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Posted 07 June 2015 - 01:09 AM

Hoe-Lee-Toledo

GJDrm7c.jpg
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Lemme get two claps and a Ric Flair


#69 Markus

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Posted 07 June 2015 - 01:13 AM

The 1942 battles with U-boats off the Outer Banks.
 
http://www.wearethem...ernment-2015-02


There are so many sunken shipsoff the coast of OBX.

That was a real good read.

Lemme get two claps and a Ric Flair


#70 DJ MC

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Posted 07 June 2015 - 09:42 AM

Hoe-Lee-Toledo

GJDrm7c.jpg

 

Oh please. That's what Ocean City looks like Memorial Day weekend :P


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#71 Mark Carver

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Posted 07 June 2015 - 09:48 AM

It's easy to bash the French of WWII but one of my favorite photos is from one of the US cemeteries on French soil.

 

American_Flag_and_Cross_in_Normandy_Amer


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John Keegan, a renowned British military historian, has called World War II the greatest single event in the history of mankind. - Tom Brokaw, NBC special correspondent and author of "The Greatest Generation"


#72 Mark Carver

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Posted 07 June 2015 - 10:22 AM

And if you look at the name on the cross of Sgt Robert B Seyler. He's from Oregon, was 25 and died on July 27th, 1944. He's buried at the Normand\y American Cemetery and Memoriial at Colleville-sur-Mer, France. 

 

http://www.findagrav...r&GRid=56649852

 

He was awarded the Purple Heart, American Campaign Medal, World War II Victory Medial He served with the 102nd Calvary Reconnaissance Regiment.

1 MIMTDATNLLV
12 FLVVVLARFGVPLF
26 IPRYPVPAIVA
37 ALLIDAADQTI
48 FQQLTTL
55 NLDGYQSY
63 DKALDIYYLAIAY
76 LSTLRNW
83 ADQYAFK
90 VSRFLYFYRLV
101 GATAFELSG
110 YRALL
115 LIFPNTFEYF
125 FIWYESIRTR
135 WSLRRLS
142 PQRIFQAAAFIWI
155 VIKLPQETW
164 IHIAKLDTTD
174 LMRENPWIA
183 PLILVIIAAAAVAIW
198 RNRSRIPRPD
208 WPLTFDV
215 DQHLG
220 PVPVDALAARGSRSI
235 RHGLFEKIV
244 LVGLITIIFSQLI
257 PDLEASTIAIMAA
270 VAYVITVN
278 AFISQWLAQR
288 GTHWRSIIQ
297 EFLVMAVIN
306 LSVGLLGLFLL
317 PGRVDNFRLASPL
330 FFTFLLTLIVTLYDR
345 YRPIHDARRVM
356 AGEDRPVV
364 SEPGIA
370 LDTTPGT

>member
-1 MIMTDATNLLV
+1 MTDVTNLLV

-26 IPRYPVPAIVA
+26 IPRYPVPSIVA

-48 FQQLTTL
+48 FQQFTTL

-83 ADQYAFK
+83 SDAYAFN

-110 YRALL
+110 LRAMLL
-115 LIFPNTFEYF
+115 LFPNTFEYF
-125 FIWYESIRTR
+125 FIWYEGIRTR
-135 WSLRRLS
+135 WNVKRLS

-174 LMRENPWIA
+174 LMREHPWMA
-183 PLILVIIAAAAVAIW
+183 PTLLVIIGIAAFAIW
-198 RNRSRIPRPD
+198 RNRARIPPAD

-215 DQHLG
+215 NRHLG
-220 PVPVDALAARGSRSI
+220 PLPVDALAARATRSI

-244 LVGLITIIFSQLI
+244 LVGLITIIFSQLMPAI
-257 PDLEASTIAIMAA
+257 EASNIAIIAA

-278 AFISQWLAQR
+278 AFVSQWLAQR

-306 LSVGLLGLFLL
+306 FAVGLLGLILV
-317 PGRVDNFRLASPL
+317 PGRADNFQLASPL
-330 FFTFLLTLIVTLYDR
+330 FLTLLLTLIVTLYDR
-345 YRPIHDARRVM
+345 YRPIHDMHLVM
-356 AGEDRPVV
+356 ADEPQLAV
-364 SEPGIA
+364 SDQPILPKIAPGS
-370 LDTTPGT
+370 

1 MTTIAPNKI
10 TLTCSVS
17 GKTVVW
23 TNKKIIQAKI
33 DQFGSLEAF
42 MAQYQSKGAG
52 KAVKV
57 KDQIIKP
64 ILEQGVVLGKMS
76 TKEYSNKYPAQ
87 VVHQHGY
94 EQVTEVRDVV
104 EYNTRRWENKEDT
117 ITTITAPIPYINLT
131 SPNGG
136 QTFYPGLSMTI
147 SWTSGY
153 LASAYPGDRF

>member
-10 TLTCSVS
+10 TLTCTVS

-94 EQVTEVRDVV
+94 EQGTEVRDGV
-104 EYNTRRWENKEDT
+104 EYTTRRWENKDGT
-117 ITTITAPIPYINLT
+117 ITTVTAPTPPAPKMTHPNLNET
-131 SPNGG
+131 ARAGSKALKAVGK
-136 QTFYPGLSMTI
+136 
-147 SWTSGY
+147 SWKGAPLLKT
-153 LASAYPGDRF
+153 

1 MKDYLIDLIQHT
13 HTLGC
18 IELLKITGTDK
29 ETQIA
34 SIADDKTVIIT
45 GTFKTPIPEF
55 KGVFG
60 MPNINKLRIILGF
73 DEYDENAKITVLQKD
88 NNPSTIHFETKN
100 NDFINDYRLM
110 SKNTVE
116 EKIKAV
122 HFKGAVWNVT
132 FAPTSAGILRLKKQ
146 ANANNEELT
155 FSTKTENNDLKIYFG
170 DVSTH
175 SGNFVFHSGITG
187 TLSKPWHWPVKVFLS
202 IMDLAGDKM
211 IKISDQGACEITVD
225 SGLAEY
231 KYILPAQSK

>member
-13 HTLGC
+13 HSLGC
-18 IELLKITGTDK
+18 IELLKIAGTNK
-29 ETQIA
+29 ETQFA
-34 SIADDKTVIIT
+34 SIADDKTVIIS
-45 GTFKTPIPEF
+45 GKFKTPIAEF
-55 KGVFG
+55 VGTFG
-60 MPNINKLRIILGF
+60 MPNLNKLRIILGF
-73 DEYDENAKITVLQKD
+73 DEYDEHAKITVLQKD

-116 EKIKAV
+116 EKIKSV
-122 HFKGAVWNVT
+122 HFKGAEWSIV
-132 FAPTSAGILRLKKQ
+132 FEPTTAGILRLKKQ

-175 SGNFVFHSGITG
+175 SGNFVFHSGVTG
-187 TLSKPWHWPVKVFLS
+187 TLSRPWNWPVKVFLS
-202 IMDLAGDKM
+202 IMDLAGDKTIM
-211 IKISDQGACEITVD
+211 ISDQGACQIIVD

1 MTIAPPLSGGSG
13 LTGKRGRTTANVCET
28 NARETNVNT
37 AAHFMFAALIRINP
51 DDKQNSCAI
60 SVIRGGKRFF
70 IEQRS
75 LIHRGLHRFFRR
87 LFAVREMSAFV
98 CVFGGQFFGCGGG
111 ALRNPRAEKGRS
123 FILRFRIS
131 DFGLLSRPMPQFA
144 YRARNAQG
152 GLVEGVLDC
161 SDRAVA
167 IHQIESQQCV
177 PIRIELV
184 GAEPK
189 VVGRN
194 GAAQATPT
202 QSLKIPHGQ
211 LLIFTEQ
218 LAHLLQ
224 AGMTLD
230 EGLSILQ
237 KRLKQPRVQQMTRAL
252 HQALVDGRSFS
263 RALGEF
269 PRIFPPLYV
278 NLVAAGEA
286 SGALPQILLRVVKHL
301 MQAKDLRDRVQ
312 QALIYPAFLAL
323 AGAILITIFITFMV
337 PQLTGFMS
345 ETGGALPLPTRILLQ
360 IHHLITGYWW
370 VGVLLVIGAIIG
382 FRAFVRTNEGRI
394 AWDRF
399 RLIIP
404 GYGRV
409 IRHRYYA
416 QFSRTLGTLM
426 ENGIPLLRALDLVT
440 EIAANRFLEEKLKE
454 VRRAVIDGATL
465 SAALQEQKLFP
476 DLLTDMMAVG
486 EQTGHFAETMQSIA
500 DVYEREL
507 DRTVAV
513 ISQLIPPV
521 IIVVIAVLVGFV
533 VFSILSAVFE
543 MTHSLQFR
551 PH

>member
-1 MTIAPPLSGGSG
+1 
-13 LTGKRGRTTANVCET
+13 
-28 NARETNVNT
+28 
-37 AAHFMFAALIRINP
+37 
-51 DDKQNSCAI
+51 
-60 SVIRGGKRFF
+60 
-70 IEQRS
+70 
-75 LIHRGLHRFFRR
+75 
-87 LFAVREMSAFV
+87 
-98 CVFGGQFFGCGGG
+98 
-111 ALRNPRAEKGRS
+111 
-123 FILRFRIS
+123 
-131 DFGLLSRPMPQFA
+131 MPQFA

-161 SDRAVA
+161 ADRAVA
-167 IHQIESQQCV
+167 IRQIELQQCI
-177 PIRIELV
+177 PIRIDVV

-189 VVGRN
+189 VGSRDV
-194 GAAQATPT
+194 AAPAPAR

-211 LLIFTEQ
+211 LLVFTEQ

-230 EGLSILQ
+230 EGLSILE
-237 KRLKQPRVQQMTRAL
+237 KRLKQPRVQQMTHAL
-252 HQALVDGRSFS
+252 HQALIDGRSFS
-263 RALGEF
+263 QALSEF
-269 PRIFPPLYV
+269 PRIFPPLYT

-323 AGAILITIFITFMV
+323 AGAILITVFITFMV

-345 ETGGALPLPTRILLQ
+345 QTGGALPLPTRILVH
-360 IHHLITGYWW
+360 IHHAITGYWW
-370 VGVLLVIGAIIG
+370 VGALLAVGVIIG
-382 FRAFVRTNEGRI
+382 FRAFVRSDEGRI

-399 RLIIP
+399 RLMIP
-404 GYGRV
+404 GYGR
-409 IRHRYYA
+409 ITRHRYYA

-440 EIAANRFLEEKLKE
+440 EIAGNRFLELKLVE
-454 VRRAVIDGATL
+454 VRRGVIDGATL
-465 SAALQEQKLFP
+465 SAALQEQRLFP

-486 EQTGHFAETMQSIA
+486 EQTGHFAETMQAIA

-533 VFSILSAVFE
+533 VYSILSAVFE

http://www.honorstat...x.php?id=103760

 

And accordingly...

 

On 11 July, while elements of the 2nd Division assaulted Hill "192" the Squadron held the line to their left flank 4 and maintained contact with the 5th Division on the opposite side. Friendly artillery from both these divisions and V Corps pulverized the enemy on the hill in the greatest mass artillery concentration yet seen by this unit. From that day until July 26th the Recon. Troops, with active tank and assault gun support, held their sector of the forward line and patrolled to the ST LO ROAD and beyond.

 

On 26 July, after month of sparring for position and keeping the Germans dispersed all along the line, the combined weights of the 2nd and 29th Divisions were thrown at the ST LO sector. The German line bent, cracked and finally broke, and as the 2nd Division poured through the gap, the 102nd Cavalry Troops A, B and C with platoons of E and F attached, protected their right flank. Twenty minutes before "H" hour, F Company went on a quick sortie toward ST PIERRE LE SIMILLY to soften up the enemy's forward hedgerow defense network and inflict as many casualties as possible, while assault guns of Troop E fired heavy concentrations to cover the sneak thrust and withdrawal.

 

So as you can see, Sgt Robert Seyler was probably killed in the St Lo sector at the time when US forces broke through the German lines. Combat History of the 102nd Calvary Reconnaissance (very good read) -

 

http://117th-cav.org...f the 102nd.pdf